Using Security Definer to Monitor PostgreSQL 9.6 or Earlier Using Percona Monitoring and Management

security definer postgresqlI have previously written a blog post on the detailed steps involved in enabling PostgreSQL monitoring using PMM. In that post, you could see me talking about the role: pg_monitor that can be granted to monitoring users. The pg_monitor role restricts a monitoring user from accessing user data but only grants access to statistic views needed for monitoring. The following are the simple steps to create a monitoring user for using Percona Monitoring and Management (PMM).

However, this feature is only available from PostgreSQL 10. So, let’s discuss how to deal with the previous releases such as PostgreSQL 9.6 or earlier.

One of the easiest methods is to grant SUPERUSER role to the monitoring user. But, granting the SUPERUSER access may not work in all the environments as it has the privileges to access, modify, and alter the database objects. For that reason, we could use SECURITY DEFINER to safely grant access to selected statistics views. Let us first understand the difference between a security invoker and a security definer in PostgreSQL functions.

Security Invoker vs Security Definer in PostgreSQL

Security Invoker

When you execute a function in PostgreSQL, it is executed using the privileges of the user calling it. So, if the calling user does not have access to select a specific table, then, the SQL statements on that table may fail, so the execution of the function fails.

Security Definer

When you execute a function in PostgreSQL using SECURITY DEFINER, it is executed by the privileges of the user who created it. Even if the calling user does not have access to the database objects being queried in the function, the function execution succeeds when the user who created the function has the required privileges on those database objects.

Statistic views accessed by PMM that need access using a security definer:

To enable PostgreSQL monitoring using PMM, you should be granting access to some of the views being accessed by PMM as of today.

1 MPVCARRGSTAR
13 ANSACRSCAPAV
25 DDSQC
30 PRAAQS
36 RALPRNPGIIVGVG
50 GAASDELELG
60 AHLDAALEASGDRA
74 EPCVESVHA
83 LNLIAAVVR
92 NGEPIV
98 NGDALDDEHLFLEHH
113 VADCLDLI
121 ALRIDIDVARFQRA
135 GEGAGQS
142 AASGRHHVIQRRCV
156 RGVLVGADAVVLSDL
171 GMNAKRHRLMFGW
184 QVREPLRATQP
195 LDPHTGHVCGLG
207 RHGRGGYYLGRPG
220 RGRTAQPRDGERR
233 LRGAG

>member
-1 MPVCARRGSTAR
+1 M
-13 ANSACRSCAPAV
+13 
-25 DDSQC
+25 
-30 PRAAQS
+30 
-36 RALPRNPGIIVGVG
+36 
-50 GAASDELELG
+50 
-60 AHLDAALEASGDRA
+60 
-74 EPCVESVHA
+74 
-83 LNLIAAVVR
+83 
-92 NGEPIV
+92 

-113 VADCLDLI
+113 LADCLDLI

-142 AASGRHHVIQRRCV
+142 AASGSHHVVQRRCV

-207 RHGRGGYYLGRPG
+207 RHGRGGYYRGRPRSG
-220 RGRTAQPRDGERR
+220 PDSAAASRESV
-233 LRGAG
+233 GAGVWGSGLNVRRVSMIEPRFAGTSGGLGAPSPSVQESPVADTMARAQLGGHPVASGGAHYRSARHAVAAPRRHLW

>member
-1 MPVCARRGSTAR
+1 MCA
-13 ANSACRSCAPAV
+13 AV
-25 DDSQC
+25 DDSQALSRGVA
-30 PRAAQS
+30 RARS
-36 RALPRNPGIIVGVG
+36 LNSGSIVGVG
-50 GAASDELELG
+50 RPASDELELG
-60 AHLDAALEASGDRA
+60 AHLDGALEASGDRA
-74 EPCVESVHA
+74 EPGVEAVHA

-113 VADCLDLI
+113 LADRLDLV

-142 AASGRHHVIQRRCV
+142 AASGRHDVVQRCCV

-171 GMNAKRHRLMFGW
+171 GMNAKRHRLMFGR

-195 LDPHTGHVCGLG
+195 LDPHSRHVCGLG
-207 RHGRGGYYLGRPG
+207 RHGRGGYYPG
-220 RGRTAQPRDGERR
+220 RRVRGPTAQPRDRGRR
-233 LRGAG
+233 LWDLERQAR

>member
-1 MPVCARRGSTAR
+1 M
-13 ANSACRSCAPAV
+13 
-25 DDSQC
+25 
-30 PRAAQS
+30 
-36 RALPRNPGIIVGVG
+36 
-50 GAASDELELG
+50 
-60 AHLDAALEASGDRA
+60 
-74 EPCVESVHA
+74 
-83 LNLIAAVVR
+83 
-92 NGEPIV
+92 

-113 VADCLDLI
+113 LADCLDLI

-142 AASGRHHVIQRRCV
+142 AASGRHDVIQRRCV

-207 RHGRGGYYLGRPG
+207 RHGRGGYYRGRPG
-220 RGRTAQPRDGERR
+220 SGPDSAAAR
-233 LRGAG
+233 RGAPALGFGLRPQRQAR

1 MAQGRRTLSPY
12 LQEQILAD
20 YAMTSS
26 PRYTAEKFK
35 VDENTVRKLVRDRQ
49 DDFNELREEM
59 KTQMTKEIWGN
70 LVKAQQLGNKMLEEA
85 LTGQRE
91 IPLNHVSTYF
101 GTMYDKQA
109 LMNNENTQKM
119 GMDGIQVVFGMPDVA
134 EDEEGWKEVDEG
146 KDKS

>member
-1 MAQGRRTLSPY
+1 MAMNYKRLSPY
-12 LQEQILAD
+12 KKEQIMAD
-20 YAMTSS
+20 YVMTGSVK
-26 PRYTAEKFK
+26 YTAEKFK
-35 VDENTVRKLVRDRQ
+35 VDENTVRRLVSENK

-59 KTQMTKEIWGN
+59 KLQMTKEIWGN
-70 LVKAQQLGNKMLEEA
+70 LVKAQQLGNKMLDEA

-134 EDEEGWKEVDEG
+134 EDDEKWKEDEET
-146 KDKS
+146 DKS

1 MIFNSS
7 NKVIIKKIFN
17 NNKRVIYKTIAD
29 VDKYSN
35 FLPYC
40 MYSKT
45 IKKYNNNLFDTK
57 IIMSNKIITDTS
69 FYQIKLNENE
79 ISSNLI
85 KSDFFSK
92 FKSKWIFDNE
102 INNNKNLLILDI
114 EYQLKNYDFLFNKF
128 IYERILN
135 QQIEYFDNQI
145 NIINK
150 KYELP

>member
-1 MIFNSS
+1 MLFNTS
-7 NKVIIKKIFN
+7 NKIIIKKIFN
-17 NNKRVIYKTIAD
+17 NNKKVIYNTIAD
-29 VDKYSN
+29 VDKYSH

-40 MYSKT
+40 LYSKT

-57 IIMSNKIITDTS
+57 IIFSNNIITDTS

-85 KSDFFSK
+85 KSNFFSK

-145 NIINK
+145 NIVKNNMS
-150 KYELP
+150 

1. pg_stat_activity
  2. pg_stat_statements

We shall now see the steps involved in creating a monitoring user ( pmm_user) who should be given indirect access to the above-mentioned views.

Step 1: Create the monitoring user and the schema in which the functions and views can be created.


Step 2:
Create the functions to access the views being accessed by PMM, as a SUPERUSER. Make sure to specify SECURITY DEFINER so that the user calling this function can use the superuser role to access the data from the views: pg_stat_activity and pg_stat_statements.

While creating the last function pmm.get_pg_stat_statements(), it assumes that the extension pg_stat_statements has been created in the public schema. If you have specified another schema while creating this extension, please specify the appropriate schema prefix instead of public.


Step 3:
Create views with the same name as the original views in the pmm schema. Then, grant the SELECT access on the newly created view to the monitoring user.

So, when you connect to postgres using the monitoring user pmm_user, you would automatically query the view pg_stat_activity in the pmm schema, that is calling the function pmm.get_pg_stat_activity() using SUPERUSER privileges but not the pg_catalog.pg_stat_activity  view. This is because we have set the search_path of the pmm_user to pmm, pg_catalog in Step 1. If the view it is trying to access is not present in the pmm schema, it looks for that view in the pg_catalog schema.

Your monitoring user for Percona Monitoring and Management is successfully created once the above three steps are completed.


Our white paper “Why Choose PostgreSQL?” looks at the features and benefits of PostgreSQL and presents some practical usage examples. We also examine how PostgreSQL can be useful for companies looking to migrate from Oracle.

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